Sleep and CFS

Written by: Rosemary Channin Specialist Practitioner & Wellbeing Coach

Prior to discovering The Chrysalis Effect in 2015, Rosemary had been ill since birth with M.E. and Pyroluria (which causes M.E. symptoms). Before her final 'crash' she was training to be a performance anxiety specialist for musicians and had been to music college. However, when she had fully recovered under the guidance of a wonderful team of Chrysalis Effect practitioners, she realised what she wanted to do more than anything was to help others recover from chronic exhaustive conditions. And so she began her journey as a Chrysalis Effect practitioner. Now that she is well and full of energy, she enjoys playing her violin in a folk group, singing in a choir, growing vegetables and travelling. Next stop - New Zealand!

A good nights sleep is vital for the body’s systems to heal and repair, yet waking up feeling refreshed in the morning is something that many people with Chronic Fatigue Syndrome or M.E. can only dream about.

It can take half the morning before they feel properly awake, and it is common to have a 3pm ‘slump’, a sign of adrenal exhaustion. Some sufferers feel at their best in the evening, and this is when they tend to get chores done or use up the little energy they feel they have gained. It can be a real struggle for them to get to sleep, particularly if their mind cannot switch off. This can also lead to insomnia.

Sleep and CFSWhat I have described here is called day-night reversal. In a healthy person, cortisol levels are at their highest in the morning, peaking at around 8am. This provides the ‘get up and go’ feeling which CFS/M.E. sufferers lack. Their cortisol peaks in the evening, making them feel energised instead of ready to wind down for bed.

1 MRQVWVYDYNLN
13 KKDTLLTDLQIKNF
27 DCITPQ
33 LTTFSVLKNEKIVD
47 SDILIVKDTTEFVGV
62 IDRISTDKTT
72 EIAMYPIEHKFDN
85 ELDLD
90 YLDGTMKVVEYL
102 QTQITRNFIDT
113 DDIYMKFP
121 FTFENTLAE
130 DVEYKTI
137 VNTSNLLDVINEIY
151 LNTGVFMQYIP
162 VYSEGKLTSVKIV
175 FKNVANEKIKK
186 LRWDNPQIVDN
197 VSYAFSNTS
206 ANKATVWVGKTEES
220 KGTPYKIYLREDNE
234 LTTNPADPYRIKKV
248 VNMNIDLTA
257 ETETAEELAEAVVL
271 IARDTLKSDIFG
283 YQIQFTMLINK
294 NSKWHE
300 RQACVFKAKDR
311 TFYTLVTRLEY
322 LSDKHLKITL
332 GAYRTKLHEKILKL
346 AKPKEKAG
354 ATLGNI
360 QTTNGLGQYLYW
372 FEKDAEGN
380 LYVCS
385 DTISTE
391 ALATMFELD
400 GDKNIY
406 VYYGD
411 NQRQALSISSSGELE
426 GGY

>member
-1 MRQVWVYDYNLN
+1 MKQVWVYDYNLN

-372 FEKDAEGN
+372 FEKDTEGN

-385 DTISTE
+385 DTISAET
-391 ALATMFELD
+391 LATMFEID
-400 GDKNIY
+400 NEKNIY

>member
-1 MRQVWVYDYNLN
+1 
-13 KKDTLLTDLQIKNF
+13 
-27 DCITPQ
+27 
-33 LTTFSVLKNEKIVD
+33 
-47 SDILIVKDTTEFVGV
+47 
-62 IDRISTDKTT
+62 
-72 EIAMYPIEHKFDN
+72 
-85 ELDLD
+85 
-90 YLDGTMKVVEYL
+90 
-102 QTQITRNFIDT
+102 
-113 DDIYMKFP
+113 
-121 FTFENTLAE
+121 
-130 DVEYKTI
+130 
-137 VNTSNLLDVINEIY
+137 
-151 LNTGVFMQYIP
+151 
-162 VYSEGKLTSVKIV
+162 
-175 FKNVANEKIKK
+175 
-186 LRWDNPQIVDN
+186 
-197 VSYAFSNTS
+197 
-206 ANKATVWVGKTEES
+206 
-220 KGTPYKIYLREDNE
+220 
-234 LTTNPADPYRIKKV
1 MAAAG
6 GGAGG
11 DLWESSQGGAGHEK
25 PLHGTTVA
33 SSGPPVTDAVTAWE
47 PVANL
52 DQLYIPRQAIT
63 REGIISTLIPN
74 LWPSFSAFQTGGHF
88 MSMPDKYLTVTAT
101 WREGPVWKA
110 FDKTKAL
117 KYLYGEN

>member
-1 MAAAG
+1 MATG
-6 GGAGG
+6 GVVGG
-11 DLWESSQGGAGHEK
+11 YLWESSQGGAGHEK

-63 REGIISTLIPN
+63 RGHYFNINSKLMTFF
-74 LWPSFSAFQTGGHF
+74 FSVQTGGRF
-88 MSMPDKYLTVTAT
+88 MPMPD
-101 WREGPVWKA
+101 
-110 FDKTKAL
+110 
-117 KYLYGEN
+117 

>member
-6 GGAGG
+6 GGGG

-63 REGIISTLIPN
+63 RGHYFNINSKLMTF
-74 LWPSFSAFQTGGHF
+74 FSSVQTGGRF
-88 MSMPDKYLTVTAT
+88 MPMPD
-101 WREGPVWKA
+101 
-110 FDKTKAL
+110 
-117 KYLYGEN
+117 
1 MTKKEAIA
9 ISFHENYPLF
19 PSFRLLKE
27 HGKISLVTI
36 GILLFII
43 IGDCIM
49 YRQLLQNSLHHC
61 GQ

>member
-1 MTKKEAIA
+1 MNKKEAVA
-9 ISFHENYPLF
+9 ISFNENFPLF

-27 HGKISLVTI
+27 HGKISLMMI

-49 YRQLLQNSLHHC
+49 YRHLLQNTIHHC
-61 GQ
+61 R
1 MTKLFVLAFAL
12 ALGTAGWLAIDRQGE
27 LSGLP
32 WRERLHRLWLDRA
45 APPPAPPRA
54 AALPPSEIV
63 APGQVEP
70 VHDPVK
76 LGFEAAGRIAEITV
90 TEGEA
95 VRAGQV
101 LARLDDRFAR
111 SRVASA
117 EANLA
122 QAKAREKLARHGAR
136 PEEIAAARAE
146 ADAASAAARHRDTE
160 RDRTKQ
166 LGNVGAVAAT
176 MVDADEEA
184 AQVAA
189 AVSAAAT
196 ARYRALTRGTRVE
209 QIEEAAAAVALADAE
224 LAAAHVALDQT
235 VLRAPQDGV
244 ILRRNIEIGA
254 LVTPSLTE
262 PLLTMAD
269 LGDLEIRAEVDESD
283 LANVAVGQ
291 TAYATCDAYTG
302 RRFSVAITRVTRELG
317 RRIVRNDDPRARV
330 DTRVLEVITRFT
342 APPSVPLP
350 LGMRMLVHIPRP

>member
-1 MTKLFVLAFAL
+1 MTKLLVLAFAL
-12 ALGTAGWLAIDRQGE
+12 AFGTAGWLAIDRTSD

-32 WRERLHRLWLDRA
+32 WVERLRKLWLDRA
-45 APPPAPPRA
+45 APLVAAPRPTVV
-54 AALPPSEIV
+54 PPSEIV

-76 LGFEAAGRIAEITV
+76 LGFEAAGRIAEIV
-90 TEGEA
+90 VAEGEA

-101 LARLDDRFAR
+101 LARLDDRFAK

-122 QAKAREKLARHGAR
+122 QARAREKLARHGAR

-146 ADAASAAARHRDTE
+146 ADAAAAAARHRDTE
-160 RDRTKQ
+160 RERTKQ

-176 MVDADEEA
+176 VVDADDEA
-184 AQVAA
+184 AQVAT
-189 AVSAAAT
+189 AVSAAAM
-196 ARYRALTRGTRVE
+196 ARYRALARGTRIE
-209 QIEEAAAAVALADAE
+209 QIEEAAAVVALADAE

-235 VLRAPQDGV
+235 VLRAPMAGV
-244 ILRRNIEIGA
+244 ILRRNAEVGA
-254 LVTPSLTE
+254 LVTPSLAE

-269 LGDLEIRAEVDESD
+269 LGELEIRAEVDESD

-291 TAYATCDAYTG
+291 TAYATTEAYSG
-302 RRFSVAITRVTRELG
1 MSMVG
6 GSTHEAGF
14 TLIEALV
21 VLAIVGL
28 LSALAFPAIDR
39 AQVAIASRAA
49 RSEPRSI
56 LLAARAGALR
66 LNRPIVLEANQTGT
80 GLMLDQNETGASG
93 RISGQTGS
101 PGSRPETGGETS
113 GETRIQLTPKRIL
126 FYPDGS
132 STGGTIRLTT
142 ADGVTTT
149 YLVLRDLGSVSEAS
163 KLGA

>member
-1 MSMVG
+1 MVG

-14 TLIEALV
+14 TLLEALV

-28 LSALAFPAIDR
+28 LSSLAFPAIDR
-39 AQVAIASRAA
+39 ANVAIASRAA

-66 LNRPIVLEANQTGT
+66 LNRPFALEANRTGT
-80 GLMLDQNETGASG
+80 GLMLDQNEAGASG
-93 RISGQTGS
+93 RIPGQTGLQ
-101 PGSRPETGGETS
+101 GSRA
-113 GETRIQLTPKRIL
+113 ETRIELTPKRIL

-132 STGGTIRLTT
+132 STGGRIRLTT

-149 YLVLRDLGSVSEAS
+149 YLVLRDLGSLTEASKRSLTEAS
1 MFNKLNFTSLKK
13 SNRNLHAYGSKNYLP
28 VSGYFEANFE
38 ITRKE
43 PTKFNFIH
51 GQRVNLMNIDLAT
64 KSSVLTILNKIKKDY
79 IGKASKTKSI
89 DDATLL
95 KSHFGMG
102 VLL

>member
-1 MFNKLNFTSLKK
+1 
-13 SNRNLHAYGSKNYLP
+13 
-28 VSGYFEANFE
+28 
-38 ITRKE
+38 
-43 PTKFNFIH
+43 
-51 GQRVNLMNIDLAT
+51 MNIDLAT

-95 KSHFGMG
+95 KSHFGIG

In addition, the adrenal glands are often very over-active (sympathetic dominance), as they tend to become highly sensitive. This makes people react to everything around them – the smallest sounds, lights seem brighter, tiny changes feel overwhelming. If you are on constant high alert, it is very difficult to fall asleep, or to achieve a good quality deep sleep.

With all this going on, it is almost impossible for the body to heal and repair. Sleep-related problems are one of the first things I address with my clients so that they can begin to regain their energy, experience refreshing sleep throughout the night, and get their hormones back in balance.

If sleep is an issue for you, I hope you will benefit from my 6 Top Tips for a better nights sleep:

6 Top Tips for a Better Nights Sleep

  • The best quality sleep comes before midnight – it is when vital health and repair hormones are produced. So, aim to be in bed before 10pm, and have a regular bedtime routine
  • Adjust the temperature – if you’re too hot or cold, your body won’t be able to relax properly as it will be trying to regulate its temperature
  • No gadgets! Electronic devices such as phones and tablets drain our energy, disrupt brainwave patterns and make it hard to switch off
  • Make sure the room is as dark as possible – blackout curtain linings are great, or an eye mask works well too. This encourages melatonin production, which is necessary for sleep
  • Peace and quiet – use ear plugs if necessary
  • Eat a protein based snack 1.5-2 hours before bed e.g. nuts, seeds, soya yoghurt (not sweetened). This helps to regulate blood sugar levels – if they become too low you’ll wake up in the night.
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